If I'm Being Honest, Last Weekend Was Fairly Pinkalicious
Pink boots and a booster seat.
A few months ago, I discovered that the show of the year was coming. Not Radiohead or Wilco, or even Warbeast. This was a little different. It was something that my 5-year-old niece and her posse are totally nuts over: Pinkalicious the Musical.
Excitement started building weeks ago. I'm sure outfits were planned days ahead. Pink boots (pictured) were donned early in the day.
When we arrived the lobby of the Eisemann Center was friendly chaos with a milling crowd reading for the Family Theatre Series production. There was no easy way to spot a child, no "side ponytail pink bow" identification system. It was a sea of pinks and purples and tables of similarly hued merch (wands, dolls, unicorns, puzzles, stickers, all the -licious books) -- oh, and adults with cups of white wine. Though, to be fair, they may have been headed for the Larry Miller show in the other theater.
My sister and I grabbed two theater booster seats for the two tiny people we were accompanying and headed in to the pink neon accented theater. A man came to the stage for the welcome and the sponsor plug. The room became instantly silent. It was incredible. Even he was shocked. "Do you do that when your parents walk in the room?"
Apparently, Pinkalicious the Musical commanded quite the crowd -- according to our greeter, 1,600 seats were taken, included the balcony and orchestra pit.
From the dimming of the lights, our two charges were staring straight ahead. Between occasional seat adjustments and asides telling me what was about to happen or what happens in the book, they seemed fairly engaged through the near hour-long performance. The actors had incredible patience, never losing focus despite multiple infant meltdowns, sound interruptions (probably from the storms) and various outbursts. The childlike voices, vibratos and projection were perfect to the kids' ears, while proving both impressive and mind-numbing for the adults.
In the book version, by Elizabeth and Victoria Kann, Pinkalicious Pinkerton (yes, that's right) loves the color pink, eats too many pink cupcakes and turns pink. She eats even more pink cupcakes and turns red. Then she eats green veggies, finds out they're quite delicious and turns back into a regular kid. Her brother also dances with a pink transformation.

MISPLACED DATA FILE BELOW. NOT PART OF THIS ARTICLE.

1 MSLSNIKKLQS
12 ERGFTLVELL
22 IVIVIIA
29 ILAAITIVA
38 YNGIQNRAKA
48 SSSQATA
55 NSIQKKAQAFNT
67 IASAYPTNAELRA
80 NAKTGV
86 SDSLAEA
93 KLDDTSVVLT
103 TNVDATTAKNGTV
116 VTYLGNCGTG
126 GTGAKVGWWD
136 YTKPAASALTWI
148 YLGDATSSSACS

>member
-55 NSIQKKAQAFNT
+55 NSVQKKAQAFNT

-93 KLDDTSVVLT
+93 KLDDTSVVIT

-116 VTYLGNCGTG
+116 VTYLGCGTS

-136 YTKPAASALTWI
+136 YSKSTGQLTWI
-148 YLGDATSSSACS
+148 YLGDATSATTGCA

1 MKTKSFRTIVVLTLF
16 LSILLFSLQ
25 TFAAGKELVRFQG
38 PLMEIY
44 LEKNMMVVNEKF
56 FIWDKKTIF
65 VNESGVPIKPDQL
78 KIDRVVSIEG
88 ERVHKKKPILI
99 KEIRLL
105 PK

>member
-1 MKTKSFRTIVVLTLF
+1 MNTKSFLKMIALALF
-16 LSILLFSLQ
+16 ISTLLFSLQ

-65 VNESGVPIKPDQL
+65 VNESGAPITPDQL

Sorry to spoil the story, but some things need to be shared so we can compare/contrast with the musical version. It's a bit different, see and my niece and her friend were kind enough to help me out with some of the observations. For one, there's music: Books don't sing and dance. Secondly, we felt bad for Peter more than in the book because he didn't get as much attention. It's true, there's a big production over boys being allowed to like the color pink and a discovery about Mr. Pinkerton's pink-filled past that isn't in the book.
From here on out I'll let the core demographic tell you what they thought of the show:
What was your favorite part? P: The girl turns pink and red! C: I have two favorite parts too. I like it when they all turn pink and then when they all signed their names.
Oh, like after the play when you met the cast in the lobby? C: Yeah! P: Yeah! I got three! [She got three signatures.]
Did you like the part where the Daddy said when he was little he got Pinkititis because he loved pink and ate too many pink foods too? P: He got pinkitis? Ohhhhh.
Yep. When he was a little kid. P: What is pinkitis? C: When you turn pink. P: But what is pinkitis? C: It's when you turn pink! P: But what really? It's when you eat too many pink cupcakes and you turn pink. P: Ohhhhhh. C: And I have a story and it was a little teddy bear and it was in the window and was called Corduroy. I have all the Pinkalicious books except Silverlicous. P: I have Silverlicious! C: I would love some crackers. Can I have applesauce? P: Applesauce? I'll have applesauce. C: P---, Do you know where? Chicken hair. [laughter] C: I really liked it when the girls bounced up on the steps and sang "Pinkalicious" over and over. Would you have eaten all the cupcakes? P: Yes! C: I would have hunched them all up and even eated the whole tray. I would eat the whole building we were in. I'm going to eat this whole car if we don't hurry and get out of it.
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